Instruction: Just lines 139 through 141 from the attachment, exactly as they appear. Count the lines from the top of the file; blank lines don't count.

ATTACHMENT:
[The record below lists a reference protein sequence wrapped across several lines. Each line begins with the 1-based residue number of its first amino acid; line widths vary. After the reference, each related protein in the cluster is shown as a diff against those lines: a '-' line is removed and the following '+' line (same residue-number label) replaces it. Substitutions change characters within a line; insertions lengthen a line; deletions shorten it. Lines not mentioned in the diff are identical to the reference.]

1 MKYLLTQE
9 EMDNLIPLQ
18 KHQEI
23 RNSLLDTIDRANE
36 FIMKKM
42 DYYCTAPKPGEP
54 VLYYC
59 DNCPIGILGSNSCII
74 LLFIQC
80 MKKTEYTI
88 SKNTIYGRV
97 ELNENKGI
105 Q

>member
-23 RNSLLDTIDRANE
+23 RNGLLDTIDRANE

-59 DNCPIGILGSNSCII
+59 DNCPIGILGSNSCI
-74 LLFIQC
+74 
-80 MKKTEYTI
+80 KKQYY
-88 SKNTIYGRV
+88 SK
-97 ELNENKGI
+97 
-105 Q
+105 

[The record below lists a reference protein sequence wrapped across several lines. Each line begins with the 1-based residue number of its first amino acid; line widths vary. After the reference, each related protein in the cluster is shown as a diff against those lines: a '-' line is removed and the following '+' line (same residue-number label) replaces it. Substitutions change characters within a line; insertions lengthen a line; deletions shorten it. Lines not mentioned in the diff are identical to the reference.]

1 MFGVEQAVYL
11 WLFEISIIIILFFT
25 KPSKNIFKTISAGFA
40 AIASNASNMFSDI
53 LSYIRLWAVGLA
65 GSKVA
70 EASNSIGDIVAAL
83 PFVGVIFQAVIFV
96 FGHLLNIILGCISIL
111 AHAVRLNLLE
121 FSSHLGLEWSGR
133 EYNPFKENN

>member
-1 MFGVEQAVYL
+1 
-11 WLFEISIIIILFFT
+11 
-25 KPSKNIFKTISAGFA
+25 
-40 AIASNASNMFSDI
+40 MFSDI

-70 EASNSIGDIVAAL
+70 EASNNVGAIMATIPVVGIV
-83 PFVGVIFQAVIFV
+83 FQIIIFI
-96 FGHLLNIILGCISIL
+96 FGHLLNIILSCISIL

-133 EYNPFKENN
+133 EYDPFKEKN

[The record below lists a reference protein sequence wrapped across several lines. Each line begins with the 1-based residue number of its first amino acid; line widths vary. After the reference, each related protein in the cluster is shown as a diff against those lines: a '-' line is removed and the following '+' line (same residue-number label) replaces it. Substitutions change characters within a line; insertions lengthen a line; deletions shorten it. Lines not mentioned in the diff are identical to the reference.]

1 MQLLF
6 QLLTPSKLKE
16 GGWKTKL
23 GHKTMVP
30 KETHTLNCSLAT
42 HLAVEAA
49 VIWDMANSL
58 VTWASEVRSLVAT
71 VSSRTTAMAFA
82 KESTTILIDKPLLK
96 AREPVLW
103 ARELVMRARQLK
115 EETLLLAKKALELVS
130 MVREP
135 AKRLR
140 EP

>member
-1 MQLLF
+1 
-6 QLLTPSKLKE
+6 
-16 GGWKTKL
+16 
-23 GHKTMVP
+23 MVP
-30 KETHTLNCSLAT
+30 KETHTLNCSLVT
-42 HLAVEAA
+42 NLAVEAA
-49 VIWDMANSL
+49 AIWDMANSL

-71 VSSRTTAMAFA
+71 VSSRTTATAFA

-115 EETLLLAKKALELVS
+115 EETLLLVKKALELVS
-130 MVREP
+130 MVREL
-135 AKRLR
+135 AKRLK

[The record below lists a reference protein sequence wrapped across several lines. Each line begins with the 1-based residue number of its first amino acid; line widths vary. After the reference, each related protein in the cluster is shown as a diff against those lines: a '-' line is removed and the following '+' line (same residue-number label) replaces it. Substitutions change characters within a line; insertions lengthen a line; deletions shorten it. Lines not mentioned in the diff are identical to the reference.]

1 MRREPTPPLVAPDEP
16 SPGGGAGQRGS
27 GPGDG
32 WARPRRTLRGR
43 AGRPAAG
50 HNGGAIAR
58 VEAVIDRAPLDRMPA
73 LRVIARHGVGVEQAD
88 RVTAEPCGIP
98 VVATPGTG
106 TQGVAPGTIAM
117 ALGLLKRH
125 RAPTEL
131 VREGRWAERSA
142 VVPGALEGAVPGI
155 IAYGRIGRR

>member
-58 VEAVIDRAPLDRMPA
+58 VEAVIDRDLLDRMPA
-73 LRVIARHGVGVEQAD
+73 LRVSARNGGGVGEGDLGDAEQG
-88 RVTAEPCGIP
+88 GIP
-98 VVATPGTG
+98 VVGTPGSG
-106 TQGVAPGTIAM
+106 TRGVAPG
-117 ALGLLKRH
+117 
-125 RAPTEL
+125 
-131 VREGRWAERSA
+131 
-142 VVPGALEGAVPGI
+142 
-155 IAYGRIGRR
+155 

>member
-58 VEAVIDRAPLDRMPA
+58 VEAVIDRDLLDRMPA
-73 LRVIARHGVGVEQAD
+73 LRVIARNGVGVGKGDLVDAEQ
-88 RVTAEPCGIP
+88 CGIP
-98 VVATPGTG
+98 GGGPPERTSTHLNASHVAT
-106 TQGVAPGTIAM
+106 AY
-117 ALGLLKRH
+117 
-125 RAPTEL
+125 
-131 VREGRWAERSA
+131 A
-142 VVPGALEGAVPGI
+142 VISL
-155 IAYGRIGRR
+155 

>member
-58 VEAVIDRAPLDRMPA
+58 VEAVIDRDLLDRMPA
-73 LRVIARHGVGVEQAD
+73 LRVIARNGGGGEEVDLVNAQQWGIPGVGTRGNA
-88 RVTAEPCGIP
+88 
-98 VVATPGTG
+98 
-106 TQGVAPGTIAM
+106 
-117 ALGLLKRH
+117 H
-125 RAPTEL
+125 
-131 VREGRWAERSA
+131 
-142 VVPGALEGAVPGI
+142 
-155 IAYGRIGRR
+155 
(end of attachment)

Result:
-58 VEAVIDRAPLDRMPA
+58 VEAVIDRDLLDRMPA
-73 LRVIARHGVGVEQAD